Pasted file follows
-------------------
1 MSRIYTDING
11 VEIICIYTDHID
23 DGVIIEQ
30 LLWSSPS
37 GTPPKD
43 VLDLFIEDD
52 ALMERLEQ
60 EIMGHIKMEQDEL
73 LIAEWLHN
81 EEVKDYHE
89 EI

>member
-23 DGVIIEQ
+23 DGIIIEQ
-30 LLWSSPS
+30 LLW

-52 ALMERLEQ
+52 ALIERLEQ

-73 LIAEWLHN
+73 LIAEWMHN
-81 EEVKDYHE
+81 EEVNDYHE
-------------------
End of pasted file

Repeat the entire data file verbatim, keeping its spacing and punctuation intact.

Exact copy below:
1 MSRIYTDING
11 VEIICIYTDHID
23 DGVIIEQ
30 LLWSSPS
37 GTPPKD
43 VLDLFIEDD
52 ALMERLEQ
60 EIMGHIKMEQDEL
73 LIAEWLHN
81 EEVKDYHE
89 EI

>member
-23 DGVIIEQ
+23 DGIIIEQ
-30 LLWSSPS
+30 LLW

-52 ALMERLEQ
+52 ALIERLEQ

-73 LIAEWLHN
+73 LIAEWMHN
-81 EEVKDYHE
+81 EEVNDYHE